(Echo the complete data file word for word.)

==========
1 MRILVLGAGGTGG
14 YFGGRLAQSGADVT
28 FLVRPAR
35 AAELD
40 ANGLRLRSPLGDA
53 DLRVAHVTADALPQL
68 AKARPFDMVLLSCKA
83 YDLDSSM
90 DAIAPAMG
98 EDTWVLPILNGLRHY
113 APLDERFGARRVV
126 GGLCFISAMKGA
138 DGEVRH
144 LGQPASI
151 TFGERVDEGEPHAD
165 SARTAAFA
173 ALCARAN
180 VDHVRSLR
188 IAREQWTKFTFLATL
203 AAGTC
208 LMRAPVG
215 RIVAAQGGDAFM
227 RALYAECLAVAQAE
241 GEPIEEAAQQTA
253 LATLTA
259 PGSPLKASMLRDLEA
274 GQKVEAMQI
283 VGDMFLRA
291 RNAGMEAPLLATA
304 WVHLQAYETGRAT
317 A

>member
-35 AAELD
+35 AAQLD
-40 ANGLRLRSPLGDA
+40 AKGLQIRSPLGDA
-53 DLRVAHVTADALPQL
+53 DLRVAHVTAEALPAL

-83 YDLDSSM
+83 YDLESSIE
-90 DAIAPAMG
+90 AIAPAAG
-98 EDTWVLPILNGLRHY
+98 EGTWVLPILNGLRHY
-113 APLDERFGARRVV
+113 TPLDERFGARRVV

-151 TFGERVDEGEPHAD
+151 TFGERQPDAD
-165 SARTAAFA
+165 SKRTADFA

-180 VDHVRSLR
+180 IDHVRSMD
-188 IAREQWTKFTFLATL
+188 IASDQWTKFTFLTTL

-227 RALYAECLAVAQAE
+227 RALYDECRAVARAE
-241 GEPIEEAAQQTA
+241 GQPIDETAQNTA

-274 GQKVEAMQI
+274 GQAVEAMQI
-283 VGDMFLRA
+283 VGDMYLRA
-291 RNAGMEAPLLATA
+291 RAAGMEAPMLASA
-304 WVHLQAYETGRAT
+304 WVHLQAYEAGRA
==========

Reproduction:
1 MRILVLGAGGTGG
14 YFGGRLAQSGADVT
28 FLVRPAR
35 AAELD
40 ANGLRLRSPLGDA
53 DLRVAHVTADALPQL
68 AKARPFDMVLLSCKA
83 YDLDSSM
90 DAIAPAMG
98 EDTWVLPILNGLRHY
113 APLDERFGARRVV
126 GGLCFISAMKGA
138 DGEVRH
144 LGQPASI
151 TFGERVDEGEPHAD
165 SARTAAFA
173 ALCARAN
180 VDHVRSLR
188 IAREQWTKFTFLATL
203 AAGTC
208 LMRAPVG
215 RIVAAQGGDAFM
227 RALYAECLAVAQAE
241 GEPIEEAAQQTA
253 LATLTA
259 PGSPLKASMLRDLEA
274 GQKVEAMQI
283 VGDMFLRA
291 RNAGMEAPLLATA
304 WVHLQAYETGRAT
317 A

>member
-35 AAELD
+35 AAQLD
-40 ANGLRLRSPLGDA
+40 AKGLQIRSPLGDA
-53 DLRVAHVTADALPQL
+53 DLRVAHVTAEALPAL

-83 YDLDSSM
+83 YDLESSIE
-90 DAIAPAMG
+90 AIAPAAG
-98 EDTWVLPILNGLRHY
+98 EGTWVLPILNGLRHY
-113 APLDERFGARRVV
+113 TPLDERFGARRVV

-151 TFGERVDEGEPHAD
+151 TFGERQPDAD
-165 SARTAAFA
+165 SKRTADFA

-180 VDHVRSLR
+180 IDHVRSMD
-188 IAREQWTKFTFLATL
+188 IASDQWTKFTFLTTL

-227 RALYAECLAVAQAE
+227 RALYDECRAVARAE
-241 GEPIEEAAQQTA
+241 GQPIDETAQNTA

-274 GQKVEAMQI
+274 GQAVEAMQI
-283 VGDMFLRA
+283 VGDMYLRA
-291 RNAGMEAPLLATA
+291 RAAGMEAPMLASA
-304 WVHLQAYETGRAT
+304 WVHLQAYEAGRA